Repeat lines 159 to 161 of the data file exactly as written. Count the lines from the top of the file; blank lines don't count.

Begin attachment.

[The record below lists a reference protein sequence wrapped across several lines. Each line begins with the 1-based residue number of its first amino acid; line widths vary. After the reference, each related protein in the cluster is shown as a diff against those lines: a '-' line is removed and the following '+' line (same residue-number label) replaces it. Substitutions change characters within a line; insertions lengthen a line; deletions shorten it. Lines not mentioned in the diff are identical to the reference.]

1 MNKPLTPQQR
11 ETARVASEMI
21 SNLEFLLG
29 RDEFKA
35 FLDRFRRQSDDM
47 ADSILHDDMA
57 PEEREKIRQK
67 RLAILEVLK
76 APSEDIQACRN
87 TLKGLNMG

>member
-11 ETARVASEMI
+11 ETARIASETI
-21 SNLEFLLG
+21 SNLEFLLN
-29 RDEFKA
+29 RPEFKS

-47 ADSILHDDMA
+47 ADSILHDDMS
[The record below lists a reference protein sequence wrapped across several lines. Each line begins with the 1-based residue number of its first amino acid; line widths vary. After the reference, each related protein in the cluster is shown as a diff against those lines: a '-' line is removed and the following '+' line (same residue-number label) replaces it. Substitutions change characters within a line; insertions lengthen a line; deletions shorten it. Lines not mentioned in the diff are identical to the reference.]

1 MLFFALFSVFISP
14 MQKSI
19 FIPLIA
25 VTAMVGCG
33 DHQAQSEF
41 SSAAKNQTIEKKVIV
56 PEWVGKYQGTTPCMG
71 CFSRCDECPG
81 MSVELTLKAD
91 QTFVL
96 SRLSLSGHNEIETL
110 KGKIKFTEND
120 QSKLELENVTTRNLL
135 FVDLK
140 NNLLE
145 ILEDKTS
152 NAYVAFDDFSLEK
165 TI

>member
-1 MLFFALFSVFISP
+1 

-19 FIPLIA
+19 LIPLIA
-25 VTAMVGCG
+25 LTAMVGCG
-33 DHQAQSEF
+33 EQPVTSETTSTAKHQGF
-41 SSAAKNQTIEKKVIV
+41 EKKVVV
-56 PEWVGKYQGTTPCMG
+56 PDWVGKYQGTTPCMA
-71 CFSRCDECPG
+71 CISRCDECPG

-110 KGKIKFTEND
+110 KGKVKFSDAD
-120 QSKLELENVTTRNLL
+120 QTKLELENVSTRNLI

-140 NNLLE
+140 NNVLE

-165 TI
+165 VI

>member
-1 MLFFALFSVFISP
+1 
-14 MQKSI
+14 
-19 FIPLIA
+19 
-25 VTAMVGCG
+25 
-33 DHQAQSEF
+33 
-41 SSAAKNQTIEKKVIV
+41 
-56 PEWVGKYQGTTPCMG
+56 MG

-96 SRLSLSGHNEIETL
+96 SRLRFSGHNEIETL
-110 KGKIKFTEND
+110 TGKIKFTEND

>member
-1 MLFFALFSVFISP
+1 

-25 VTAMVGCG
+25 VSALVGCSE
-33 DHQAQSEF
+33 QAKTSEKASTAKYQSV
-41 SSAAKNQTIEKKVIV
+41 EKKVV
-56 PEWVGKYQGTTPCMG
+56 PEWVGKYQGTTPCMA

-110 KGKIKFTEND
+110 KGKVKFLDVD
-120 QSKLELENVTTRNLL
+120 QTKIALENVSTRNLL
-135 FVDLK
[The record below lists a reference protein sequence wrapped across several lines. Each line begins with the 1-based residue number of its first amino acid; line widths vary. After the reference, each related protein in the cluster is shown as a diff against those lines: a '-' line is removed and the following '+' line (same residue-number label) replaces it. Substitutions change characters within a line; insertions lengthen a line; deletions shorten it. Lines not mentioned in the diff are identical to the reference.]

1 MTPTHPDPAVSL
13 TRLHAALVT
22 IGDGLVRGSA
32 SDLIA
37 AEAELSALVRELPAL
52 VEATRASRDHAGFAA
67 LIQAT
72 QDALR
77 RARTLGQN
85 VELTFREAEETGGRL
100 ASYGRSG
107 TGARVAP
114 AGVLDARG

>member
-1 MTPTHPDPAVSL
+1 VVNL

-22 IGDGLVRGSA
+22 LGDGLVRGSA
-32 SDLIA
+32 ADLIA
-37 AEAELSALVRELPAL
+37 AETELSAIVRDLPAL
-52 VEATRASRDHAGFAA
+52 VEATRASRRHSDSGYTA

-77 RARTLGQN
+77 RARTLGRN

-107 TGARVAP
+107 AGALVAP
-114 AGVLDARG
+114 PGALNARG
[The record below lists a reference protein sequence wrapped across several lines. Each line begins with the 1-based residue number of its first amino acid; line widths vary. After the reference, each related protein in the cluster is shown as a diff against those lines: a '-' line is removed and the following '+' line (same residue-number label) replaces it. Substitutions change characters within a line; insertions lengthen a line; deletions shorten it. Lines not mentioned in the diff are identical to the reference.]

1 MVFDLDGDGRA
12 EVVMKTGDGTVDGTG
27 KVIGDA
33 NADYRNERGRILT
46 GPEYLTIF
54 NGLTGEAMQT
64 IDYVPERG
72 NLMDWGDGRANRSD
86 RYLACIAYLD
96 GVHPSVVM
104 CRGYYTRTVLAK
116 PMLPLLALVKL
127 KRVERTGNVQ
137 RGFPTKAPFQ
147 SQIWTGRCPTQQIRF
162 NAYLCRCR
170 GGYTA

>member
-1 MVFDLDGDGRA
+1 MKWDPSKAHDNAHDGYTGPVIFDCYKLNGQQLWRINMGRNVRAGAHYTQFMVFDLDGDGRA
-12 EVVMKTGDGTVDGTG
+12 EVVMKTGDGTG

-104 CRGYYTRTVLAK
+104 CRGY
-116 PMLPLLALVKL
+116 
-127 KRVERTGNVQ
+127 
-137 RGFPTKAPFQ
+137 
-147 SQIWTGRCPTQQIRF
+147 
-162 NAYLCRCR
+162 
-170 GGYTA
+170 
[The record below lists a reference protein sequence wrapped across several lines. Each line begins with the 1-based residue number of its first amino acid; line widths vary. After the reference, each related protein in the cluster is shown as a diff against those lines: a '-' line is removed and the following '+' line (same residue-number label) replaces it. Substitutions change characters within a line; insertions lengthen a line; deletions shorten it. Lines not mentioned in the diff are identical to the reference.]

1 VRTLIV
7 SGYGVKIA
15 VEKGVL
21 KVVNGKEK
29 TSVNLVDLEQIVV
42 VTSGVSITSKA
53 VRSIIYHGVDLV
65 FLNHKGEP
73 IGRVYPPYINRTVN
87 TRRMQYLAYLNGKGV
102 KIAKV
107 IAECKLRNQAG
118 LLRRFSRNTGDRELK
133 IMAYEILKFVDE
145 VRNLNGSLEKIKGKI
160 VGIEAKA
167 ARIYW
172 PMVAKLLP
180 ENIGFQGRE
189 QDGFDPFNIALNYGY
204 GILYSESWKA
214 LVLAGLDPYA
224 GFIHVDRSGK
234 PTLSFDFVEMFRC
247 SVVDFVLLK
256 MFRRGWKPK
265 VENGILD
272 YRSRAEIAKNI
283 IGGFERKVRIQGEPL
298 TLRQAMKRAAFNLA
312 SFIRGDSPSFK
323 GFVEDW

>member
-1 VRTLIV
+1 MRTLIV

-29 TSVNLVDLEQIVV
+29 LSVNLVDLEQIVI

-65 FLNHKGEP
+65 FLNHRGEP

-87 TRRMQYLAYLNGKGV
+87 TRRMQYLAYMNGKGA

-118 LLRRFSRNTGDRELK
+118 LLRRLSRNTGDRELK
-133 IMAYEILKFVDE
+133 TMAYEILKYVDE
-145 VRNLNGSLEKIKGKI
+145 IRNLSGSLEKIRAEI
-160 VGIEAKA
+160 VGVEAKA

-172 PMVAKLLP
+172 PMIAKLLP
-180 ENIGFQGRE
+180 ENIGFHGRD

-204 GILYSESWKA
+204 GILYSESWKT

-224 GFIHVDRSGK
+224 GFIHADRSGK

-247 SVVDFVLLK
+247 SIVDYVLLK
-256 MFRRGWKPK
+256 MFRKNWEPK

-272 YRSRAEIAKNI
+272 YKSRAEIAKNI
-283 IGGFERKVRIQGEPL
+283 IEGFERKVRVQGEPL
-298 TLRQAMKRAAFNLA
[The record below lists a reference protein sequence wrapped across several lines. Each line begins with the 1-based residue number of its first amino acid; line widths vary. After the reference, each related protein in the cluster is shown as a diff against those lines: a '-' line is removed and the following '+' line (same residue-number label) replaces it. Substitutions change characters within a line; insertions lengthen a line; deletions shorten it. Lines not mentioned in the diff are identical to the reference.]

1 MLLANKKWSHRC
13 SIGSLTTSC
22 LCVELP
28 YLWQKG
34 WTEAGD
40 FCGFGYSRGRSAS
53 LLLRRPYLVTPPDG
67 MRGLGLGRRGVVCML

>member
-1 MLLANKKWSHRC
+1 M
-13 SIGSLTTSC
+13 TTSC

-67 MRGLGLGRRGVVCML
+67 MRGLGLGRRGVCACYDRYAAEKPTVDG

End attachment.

+137 
-147 SQIWTGRCPTQQIRF
+147 